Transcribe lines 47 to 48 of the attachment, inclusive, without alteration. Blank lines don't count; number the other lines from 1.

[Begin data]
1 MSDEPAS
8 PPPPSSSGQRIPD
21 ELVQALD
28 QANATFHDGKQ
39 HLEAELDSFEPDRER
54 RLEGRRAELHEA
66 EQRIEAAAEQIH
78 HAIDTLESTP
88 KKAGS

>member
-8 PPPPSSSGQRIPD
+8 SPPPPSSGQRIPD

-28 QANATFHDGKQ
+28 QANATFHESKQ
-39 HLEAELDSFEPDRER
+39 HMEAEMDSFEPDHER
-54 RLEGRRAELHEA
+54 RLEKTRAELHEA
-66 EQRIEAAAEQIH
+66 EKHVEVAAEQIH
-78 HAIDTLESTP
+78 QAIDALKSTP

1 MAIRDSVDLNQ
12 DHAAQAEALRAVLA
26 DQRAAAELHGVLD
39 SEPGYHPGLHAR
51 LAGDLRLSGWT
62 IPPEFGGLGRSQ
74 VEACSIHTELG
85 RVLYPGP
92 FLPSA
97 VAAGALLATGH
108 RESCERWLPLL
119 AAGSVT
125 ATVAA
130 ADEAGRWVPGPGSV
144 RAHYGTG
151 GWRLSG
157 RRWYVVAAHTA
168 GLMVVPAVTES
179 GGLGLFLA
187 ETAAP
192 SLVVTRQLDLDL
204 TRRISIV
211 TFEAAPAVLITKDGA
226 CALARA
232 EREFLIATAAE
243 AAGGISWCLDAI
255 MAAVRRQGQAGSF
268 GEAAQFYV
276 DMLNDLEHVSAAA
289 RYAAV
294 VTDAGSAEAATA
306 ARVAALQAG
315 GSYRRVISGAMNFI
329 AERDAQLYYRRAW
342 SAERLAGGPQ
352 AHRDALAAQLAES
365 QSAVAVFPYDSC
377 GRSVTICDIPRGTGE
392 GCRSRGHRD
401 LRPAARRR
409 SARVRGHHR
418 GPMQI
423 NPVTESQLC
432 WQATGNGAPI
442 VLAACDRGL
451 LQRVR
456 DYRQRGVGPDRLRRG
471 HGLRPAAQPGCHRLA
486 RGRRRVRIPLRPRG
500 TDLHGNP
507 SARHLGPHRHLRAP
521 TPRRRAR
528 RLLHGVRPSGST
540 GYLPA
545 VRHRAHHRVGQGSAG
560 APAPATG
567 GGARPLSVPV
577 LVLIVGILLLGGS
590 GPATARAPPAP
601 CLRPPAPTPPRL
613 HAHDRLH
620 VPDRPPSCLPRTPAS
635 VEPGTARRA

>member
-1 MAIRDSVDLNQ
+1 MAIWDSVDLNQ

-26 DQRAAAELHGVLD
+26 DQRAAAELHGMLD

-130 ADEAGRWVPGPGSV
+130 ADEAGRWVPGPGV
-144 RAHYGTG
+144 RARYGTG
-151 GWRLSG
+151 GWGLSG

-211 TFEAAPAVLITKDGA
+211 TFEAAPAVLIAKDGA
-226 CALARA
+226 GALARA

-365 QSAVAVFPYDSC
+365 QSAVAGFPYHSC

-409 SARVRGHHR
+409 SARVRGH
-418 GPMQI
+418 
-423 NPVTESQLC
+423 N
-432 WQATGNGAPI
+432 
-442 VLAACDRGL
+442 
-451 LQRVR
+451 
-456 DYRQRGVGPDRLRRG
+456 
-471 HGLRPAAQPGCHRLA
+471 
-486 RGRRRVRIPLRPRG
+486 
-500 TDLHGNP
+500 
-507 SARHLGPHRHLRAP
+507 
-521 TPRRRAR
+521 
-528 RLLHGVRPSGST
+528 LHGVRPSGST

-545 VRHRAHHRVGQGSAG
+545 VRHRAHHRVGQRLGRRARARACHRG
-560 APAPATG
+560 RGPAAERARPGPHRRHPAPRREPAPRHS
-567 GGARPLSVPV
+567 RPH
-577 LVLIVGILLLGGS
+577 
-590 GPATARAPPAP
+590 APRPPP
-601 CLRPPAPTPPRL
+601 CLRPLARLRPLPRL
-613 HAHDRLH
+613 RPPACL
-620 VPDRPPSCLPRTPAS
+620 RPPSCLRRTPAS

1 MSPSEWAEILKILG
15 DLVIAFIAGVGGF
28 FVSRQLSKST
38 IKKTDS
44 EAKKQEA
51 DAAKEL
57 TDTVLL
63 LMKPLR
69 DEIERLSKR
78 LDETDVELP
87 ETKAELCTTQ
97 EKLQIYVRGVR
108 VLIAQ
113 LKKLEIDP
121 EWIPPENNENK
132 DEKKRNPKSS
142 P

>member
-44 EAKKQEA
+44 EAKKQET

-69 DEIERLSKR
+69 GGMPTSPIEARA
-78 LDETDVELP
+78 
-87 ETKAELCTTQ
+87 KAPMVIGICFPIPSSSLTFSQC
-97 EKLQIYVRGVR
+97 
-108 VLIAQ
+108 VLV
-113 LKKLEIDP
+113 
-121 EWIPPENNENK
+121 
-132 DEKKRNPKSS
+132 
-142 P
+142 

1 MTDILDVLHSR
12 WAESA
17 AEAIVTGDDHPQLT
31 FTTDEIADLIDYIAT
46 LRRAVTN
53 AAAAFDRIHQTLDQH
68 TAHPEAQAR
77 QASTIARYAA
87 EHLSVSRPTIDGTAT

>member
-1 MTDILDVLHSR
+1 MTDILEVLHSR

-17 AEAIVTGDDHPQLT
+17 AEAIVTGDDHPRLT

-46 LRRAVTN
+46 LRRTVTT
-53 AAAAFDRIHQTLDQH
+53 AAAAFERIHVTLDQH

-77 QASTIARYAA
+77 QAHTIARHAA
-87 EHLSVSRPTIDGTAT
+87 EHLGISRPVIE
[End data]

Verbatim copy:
232 EREFLIATAAE
243 AAGGISWCLDAI